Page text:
Spring Eye Irritation: What's Behind the Itch?
Spring brings more than just flowers - it also brings itchy and watery eyes. The combination of higher humidity and increased particulate matter in the air can trigger spring allergic conjunctivitis, an inflammation of the eye's membrane.
This inflammation of the eye membrane can cause symptoms like watery eyes, foreign body sensation, and stinging pain. Don't let eye allergies ruin your spring fun. Tackle them head-on with knowledge and prevention tips.
Causes of spring allergic conjunctivitis
Pollen: Spring is the time of year when plants multiply and the amount of pollen in the air is relatively high, which can cause eye allergies. Pollen is a major cause of eye irritation and can cause eye irritation, resulting in red, watery, itchy eyes.
Humidity: Spring is a humid season, which causes the mucous membranes of the eyes to become moist and susceptible to irritation.
Wind: Spring is windy and there is a lot of dust and sand in the air, which can cause eye irritation.
Respiratory infections: Many people are more susceptible to respiratory infections in the spring, such as colds and asthma, which can cause eye inflammation and aggravate eye irritation.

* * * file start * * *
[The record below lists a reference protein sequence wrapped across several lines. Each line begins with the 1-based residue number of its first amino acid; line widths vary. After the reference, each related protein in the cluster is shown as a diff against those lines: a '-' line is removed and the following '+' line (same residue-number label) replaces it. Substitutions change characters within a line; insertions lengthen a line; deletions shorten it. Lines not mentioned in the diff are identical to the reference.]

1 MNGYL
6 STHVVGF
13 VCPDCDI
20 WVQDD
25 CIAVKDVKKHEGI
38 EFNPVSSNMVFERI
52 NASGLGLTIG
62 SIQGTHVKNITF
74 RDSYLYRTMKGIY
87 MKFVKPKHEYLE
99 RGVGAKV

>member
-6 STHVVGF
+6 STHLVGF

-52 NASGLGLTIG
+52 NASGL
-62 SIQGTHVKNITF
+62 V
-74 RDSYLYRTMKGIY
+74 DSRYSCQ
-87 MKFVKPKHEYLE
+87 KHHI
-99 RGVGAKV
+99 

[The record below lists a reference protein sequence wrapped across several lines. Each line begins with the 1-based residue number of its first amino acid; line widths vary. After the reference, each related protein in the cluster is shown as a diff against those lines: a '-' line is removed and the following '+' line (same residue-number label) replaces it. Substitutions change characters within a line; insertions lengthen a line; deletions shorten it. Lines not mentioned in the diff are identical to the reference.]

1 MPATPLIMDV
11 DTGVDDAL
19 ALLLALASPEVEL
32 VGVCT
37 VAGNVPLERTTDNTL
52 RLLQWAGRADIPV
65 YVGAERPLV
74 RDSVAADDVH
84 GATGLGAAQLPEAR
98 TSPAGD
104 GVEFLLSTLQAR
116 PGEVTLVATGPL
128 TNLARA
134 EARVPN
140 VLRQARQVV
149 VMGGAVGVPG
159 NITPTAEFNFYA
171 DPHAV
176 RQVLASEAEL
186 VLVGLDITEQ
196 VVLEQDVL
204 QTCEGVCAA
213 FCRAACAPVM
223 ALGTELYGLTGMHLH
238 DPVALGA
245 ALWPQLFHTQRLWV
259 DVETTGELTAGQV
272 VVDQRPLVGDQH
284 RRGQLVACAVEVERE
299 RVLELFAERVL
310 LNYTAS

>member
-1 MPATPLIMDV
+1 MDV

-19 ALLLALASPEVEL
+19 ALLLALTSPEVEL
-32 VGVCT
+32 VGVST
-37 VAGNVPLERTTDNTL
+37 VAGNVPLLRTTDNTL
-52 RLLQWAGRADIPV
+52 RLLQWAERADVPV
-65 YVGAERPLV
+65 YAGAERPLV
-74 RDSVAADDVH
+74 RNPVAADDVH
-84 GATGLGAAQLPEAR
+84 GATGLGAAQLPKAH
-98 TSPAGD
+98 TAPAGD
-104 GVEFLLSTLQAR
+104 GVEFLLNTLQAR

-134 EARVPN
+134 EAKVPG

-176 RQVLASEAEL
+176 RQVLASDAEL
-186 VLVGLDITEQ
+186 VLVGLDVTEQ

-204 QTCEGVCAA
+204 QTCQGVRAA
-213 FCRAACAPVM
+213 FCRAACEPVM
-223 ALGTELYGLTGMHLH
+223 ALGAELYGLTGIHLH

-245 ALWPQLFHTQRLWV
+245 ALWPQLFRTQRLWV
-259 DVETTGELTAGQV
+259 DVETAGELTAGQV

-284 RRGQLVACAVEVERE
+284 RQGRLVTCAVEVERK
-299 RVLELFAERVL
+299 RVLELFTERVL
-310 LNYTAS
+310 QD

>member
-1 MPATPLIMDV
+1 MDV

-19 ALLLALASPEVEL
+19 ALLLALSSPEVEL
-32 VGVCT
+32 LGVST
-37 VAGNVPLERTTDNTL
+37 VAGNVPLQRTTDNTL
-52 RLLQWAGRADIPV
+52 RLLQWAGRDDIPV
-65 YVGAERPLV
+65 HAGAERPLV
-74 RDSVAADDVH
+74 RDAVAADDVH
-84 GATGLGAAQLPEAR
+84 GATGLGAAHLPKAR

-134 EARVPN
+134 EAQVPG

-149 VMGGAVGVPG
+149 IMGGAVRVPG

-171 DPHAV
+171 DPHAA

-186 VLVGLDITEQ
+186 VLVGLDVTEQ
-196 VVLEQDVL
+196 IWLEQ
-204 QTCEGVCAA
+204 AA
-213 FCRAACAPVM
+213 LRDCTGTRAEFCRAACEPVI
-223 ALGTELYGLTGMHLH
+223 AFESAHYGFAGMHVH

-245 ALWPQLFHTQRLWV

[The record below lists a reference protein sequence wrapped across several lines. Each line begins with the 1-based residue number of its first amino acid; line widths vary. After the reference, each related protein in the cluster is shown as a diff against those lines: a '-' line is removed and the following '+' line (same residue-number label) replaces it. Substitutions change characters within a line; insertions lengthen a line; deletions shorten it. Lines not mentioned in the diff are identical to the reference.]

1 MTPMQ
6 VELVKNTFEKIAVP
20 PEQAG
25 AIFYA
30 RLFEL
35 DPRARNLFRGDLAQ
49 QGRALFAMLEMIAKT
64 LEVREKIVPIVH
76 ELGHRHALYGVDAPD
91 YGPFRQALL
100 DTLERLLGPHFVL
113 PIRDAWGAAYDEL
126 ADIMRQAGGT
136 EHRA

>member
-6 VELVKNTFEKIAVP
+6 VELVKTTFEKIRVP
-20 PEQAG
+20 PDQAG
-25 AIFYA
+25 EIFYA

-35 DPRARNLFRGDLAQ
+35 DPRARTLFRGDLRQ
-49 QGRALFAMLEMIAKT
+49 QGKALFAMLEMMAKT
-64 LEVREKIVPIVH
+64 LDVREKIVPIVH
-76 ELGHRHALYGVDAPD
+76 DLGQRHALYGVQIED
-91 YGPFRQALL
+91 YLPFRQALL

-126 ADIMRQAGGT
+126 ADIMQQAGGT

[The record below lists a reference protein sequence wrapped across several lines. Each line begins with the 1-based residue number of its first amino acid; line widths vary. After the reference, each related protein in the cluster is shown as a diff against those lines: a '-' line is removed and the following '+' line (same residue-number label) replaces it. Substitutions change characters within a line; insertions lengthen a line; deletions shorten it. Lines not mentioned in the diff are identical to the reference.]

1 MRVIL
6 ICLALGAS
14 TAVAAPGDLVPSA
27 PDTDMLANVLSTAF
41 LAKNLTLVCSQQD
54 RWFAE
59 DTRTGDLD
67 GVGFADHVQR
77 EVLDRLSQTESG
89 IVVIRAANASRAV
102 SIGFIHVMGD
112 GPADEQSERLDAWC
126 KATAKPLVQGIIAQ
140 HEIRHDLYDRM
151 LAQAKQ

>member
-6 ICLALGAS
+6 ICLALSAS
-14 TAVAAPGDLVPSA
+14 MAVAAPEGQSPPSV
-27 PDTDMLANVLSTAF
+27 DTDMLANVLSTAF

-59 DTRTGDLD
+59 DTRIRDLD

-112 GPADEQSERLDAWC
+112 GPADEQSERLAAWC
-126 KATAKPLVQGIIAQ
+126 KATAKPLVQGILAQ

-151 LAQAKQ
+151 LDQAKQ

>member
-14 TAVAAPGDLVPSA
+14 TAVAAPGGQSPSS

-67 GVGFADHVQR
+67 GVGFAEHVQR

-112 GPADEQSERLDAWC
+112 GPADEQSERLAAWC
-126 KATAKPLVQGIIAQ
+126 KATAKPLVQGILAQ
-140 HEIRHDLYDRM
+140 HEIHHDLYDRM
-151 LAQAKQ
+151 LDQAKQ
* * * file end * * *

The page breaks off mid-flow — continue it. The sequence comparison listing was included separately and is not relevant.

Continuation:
Prevention of allergic conjunctivitis in spring
1. Avoid eye irritants: Try to avoid eye irritation caused by air pollution, pollen, dust, etc.
2. Keep your eyes clean: Avoid dust, sand and other substances from entering your eyes.
3. Avoid eye strain: Avoid looking at the computer and mobile phone screens for long periods of time and relax your eyes regularly.
4. Use appropriate eye drops: If your eyes are inflamed, use appropriate eye drops to reduce eye irritation.
5. Prevent colds and flu: Avoid respiratory infections to reduce the risk of eye irritation.
Spring weather and environmental irritants like air pollution and pollen can cause eye irritation. But don't let it get you down! Keep your eyes clean and stay away from irritants. It's also important to see an ophthalmologist for spring allergic conjunctivitis. Ignoring it may lead to cornea health problems and even impaired vision. Stay ahead of the game and protect your peepers this spring!